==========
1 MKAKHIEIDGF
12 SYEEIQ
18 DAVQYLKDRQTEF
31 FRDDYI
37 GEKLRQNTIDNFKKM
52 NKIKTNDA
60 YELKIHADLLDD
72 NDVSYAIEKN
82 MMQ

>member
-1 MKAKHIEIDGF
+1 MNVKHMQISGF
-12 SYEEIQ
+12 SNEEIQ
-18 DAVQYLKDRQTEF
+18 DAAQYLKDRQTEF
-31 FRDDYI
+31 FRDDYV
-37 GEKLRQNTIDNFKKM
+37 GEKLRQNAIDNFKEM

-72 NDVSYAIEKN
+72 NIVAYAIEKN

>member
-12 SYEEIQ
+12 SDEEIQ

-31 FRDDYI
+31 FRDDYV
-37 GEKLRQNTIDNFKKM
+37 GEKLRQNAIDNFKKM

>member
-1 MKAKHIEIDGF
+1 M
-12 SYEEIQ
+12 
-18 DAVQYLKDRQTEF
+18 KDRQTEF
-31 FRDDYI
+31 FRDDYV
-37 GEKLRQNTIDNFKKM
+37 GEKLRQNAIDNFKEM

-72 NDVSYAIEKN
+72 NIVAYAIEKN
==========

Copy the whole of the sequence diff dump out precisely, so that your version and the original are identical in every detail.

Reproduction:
1 MKAKHIEIDGF
12 SYEEIQ
18 DAVQYLKDRQTEF
31 FRDDYI
37 GEKLRQNTIDNFKKM
52 NKIKTNDA
60 YELKIHADLLDD
72 NDVSYAIEKN
82 MMQ

>member
-1 MKAKHIEIDGF
+1 MNVKHMQISGF
-12 SYEEIQ
+12 SNEEIQ
-18 DAVQYLKDRQTEF
+18 DAAQYLKDRQTEF
-31 FRDDYI
+31 FRDDYV
-37 GEKLRQNTIDNFKKM
+37 GEKLRQNAIDNFKEM

-72 NDVSYAIEKN
+72 NIVAYAIEKN

>member
-12 SYEEIQ
+12 SDEEIQ

-31 FRDDYI
+31 FRDDYV
-37 GEKLRQNTIDNFKKM
+37 GEKLRQNAIDNFKKM

>member
-1 MKAKHIEIDGF
+1 M
-12 SYEEIQ
+12 
-18 DAVQYLKDRQTEF
+18 KDRQTEF
-31 FRDDYI
+31 FRDDYV
-37 GEKLRQNTIDNFKKM
+37 GEKLRQNAIDNFKEM

-72 NDVSYAIEKN
+72 NIVAYAIEKN